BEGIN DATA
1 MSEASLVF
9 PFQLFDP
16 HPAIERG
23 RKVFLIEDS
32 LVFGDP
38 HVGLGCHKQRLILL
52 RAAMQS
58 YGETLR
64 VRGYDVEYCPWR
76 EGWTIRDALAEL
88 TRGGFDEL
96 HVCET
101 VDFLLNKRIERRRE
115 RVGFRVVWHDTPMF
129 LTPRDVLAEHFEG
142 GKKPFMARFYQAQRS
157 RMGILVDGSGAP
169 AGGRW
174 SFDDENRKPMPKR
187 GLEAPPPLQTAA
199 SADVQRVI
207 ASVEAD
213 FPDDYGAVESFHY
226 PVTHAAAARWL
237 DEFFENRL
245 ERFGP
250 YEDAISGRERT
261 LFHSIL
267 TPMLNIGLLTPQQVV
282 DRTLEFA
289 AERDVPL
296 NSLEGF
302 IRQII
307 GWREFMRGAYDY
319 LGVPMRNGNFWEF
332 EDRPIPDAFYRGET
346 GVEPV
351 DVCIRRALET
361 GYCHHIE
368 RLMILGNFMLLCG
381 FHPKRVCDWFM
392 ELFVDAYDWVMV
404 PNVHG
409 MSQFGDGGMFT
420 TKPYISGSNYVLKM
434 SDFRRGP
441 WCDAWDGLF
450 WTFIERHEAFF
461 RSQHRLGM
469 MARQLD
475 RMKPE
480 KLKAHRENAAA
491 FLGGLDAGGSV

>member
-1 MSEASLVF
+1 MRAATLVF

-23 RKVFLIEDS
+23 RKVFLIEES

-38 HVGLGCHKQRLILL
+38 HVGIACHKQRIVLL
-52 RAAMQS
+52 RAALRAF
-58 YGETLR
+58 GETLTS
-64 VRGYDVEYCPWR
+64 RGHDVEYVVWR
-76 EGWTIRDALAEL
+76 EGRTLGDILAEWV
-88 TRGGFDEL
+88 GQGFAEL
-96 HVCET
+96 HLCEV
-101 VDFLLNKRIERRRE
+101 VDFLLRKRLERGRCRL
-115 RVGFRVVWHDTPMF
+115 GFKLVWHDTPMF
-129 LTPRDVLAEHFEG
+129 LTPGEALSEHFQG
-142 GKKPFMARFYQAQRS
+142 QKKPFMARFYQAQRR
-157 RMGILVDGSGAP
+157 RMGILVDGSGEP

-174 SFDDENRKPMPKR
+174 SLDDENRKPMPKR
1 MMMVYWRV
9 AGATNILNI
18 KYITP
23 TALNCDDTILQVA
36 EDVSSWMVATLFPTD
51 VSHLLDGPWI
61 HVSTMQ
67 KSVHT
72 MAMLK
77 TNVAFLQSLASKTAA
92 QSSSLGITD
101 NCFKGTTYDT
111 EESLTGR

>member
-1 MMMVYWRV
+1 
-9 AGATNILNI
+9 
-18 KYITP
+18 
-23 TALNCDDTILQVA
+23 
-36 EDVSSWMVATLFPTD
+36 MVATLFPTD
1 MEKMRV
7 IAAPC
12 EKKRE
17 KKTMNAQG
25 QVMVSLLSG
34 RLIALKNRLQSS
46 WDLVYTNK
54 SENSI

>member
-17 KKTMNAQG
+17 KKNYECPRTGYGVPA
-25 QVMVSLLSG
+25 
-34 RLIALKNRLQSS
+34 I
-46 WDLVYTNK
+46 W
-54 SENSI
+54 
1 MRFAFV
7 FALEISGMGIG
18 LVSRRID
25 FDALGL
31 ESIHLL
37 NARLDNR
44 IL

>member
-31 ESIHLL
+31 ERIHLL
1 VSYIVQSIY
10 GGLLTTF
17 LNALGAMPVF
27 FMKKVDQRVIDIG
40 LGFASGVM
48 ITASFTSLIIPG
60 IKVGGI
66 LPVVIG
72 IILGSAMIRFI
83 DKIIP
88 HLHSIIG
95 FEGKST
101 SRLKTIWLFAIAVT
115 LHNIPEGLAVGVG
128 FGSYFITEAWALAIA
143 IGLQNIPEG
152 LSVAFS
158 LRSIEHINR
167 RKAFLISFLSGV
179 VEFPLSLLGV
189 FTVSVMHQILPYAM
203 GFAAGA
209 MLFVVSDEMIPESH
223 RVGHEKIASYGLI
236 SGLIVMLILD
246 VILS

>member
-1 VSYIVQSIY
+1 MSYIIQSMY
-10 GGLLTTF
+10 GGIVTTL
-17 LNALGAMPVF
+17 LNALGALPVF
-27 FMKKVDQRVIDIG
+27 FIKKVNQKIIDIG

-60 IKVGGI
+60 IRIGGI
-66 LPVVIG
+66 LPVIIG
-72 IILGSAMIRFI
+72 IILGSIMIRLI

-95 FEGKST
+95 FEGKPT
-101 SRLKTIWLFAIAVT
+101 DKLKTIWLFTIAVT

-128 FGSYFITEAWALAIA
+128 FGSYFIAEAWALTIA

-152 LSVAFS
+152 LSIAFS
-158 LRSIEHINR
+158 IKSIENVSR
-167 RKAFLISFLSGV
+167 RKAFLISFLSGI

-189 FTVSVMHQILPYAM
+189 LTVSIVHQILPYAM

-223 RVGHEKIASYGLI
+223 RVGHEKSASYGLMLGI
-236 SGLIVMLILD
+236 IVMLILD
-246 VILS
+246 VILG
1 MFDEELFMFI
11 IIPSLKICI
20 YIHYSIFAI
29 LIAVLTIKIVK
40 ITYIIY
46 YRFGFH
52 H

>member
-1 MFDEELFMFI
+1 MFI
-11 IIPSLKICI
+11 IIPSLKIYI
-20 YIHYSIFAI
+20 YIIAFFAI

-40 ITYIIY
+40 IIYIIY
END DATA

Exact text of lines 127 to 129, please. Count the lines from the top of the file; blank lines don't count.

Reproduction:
+54 
1 MRFAFV
7 FALEISGMGIG